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Discussion Starter · #6 ·
TTA, thanks for the info, I have contacted AFE there located 1.5hrs from where I live. I mainly asked of they have dyno'd their product to see if the product was causing A/F ratio issues, if not I offered to put my car on the dyno and see.

The reply I received was " The main purpose OE filter is not performance but so it will be the last filter you have to buy. You may get up to 57 CFM gain at best which could result in 1-2 hp gain at increase. Rest assured that the AFE OE replacement filters are safe to use on your automobile. The OE replacement filters are designed to meet or exceed the manufactures specifications as far as air flow and filtration goes" in no was my question answered.

I have used several of there products on different vehicles over the years, this is a truly disappointing response.
 

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If AFE only did flowbench testing between the stock air filters and their air filters they could certainly report on pressure drop vs CFM gains, which seems to be what they are saying. If they dyno tested the stock filters vs their filters on a car with a wideband they should have seen the mixture change to the lean side of things, but unless they're experienced in tuning that specific vehicle they probably can't conclude if that mixture change is safe or not.

Honestly, how often is it even a consideration that a simple drop in air filter can throw off the tune by significantly changing how the air flows through the MAF sensors? An entire replacement intake, sure, but just a drop in air filter for the factory intake? I think a lot of it has to do with how close the MAF sensors are to the air filters on the factory intake. If the MAF sensors were located further downstream of the filters, they probably wouldn't be as sensitive to changing to a non-stock air filter.

The AFE filters flowing more on a flowbench isn't the issue, the issue is compared to the stock filters they disturb the air path through the intake near the MAF sensors in such a way it skews the MAFs into read lower than the amount of air actually coming in.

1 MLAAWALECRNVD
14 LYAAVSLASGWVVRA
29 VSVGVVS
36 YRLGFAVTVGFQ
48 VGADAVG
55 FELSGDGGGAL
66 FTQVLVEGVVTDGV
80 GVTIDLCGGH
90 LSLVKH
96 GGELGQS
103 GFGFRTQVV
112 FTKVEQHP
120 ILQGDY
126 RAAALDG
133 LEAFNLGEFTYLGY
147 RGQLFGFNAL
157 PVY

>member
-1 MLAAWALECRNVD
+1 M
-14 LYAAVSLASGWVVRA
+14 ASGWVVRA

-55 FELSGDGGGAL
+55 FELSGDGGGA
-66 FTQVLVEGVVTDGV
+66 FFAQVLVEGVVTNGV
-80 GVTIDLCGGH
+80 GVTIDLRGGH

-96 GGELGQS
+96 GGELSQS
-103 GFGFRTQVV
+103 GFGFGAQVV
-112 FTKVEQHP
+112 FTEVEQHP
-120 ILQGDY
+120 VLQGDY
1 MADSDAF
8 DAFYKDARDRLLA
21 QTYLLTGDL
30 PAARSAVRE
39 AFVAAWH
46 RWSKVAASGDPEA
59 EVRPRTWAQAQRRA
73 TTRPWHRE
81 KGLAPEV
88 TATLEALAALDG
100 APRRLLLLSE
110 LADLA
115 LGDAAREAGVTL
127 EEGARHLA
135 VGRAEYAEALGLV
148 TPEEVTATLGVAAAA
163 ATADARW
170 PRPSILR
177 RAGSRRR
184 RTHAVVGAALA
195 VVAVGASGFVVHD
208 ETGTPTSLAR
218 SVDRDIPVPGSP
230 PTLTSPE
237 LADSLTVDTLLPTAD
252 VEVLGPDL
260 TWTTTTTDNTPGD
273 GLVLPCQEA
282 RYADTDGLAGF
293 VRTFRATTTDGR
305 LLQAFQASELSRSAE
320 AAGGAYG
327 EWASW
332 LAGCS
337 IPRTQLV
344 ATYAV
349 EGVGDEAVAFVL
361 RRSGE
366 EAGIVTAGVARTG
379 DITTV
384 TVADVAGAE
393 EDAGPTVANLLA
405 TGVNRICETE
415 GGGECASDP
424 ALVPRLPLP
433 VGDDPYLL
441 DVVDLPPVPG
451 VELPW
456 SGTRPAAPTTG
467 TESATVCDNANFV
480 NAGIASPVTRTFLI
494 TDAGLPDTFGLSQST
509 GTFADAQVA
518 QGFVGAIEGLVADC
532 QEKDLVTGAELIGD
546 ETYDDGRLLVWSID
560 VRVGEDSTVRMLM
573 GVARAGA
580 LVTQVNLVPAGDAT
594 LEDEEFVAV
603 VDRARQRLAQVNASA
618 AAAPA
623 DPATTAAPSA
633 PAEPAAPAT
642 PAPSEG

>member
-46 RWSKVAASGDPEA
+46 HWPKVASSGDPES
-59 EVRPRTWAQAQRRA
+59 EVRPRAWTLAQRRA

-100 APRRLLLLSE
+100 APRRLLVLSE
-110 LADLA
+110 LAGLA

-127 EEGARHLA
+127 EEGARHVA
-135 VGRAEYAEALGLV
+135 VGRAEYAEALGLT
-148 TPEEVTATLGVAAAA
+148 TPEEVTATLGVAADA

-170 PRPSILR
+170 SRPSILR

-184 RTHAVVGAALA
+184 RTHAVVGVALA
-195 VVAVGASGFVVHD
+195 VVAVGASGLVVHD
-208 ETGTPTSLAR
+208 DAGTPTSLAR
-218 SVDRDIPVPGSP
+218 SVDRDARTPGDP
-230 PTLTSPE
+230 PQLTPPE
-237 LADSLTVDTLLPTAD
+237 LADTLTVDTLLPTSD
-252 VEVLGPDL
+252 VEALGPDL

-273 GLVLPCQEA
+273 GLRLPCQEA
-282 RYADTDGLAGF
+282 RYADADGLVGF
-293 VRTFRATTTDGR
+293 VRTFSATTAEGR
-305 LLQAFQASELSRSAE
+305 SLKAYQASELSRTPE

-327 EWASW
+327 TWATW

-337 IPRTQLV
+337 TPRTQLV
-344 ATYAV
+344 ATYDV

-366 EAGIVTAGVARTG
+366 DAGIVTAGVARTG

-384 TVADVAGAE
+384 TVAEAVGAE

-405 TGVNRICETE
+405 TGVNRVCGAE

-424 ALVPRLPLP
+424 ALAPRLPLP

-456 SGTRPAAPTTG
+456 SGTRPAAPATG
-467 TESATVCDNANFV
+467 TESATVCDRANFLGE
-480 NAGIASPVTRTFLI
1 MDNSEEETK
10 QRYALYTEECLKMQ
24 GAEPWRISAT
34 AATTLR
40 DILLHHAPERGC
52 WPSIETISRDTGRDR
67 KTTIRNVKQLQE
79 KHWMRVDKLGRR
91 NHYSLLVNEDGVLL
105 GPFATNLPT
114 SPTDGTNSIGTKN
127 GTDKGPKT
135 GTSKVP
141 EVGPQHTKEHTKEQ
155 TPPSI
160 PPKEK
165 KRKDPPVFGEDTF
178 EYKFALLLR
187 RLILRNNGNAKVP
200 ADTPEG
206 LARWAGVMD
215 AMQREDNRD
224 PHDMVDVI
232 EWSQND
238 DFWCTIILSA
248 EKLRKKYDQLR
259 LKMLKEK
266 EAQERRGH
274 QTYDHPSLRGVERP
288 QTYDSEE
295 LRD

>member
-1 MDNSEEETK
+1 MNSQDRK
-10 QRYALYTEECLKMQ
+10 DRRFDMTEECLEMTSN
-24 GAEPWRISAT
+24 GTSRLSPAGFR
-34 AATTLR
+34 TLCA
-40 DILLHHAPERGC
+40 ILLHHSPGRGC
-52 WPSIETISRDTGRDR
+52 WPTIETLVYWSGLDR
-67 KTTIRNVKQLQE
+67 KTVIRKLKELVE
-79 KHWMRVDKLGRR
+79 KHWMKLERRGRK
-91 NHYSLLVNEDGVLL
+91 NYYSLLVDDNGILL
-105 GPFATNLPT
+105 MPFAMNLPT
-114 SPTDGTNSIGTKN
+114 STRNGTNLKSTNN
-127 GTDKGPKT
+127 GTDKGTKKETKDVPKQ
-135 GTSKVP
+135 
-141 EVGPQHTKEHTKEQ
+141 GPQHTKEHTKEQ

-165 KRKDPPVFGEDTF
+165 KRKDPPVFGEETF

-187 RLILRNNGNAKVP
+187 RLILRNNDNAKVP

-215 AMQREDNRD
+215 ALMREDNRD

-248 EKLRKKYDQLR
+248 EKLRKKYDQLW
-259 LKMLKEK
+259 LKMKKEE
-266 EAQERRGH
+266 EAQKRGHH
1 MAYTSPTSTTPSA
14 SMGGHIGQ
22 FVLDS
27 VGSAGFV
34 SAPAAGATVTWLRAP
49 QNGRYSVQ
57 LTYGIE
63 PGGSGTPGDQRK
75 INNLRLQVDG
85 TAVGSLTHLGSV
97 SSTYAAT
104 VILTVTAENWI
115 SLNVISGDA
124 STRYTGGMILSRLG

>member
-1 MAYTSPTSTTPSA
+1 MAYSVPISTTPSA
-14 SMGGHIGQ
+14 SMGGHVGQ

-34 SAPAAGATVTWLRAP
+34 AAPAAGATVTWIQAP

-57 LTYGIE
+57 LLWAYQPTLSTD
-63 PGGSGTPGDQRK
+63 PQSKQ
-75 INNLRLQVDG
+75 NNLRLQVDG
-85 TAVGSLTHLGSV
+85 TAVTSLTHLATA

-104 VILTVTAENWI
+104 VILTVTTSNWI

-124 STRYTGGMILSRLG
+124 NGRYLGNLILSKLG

Scott (Tapout) and others have logs from customers showing the MAF skewing and lean issues with the AFE drop ins. Scott may be able to chime in with exact numbers as far as the amount MAF skewing and the actual WOT AFR with the AFE filters vs with stock air filters, but lean and boost are never a good combo.

As I mentioned, one user here had GM buy his car back for the exact problem you are experiencing, a recurring P0330 code during track days when running the AFE drop ins.

The AFE drop ins may run OK and not throw any codes on the street where you are only doing short WOT blasts and the lean issue isn't quite as bad (not a long enough period of sustained knock to trigger the P0330), but on a track sessions where the engine is heatsoaked and running at 230F+, the oil is at 270F+, and intake air temps are high from the sustained hard use, that amount of extra heat lowers the knock threshold, and when the engine is going WOT between every corner for a 20-30 minute session that lean mixture causes lots of detonation and knock retard, and the constant knock sensor activity triggers the P0330 knock sensor circuit failure code and puts the car into limp mode.

If you want to keep your warranty, just stick stock air filters back and and change them when they get dirty. They don't hurt performance on a stock tune because the stock tune works by commanding the engine to output a desired torque target, and the ECM will vary boost and throttle blade angle to meet the requested torque output. The stock tune has quite a bit of of headroom to work with to add both more boost and open the throttle blade more to reach the torque target. The stock tune is very, very consistent in power output over a very wide range of environmental and operating conditions, but that airflow vs torque model the ECM is working to is heavily reliant on accurate readings of incoming air from the MAF sensors.

If you don't care about your warranty and want to keep those filters and also make more power, get the car tuned.
 

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tta above, pretty much provided the answer to your issue and the solution. Its great that you got new spark plugs and coils out of it.
You can have brand new OEM all day long, but if you don't put enough dielectric grease in the boot, it will arc and misfire all day long... ask me how I know.

Here's a great FAQ section that every LF4 owner should review:
 

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Go back to stock filters. The stock calibration is for 93-octane fuel, so in track use, unless it's a really cold day, you're doing to have knock retard, even with the stock filters. Knock retard will raise your ECT. When you go tracking, mix 1:2 100-oct. unleaded racing gas to pump gas. That will bump the octane to 94 and make KR much less of a problem.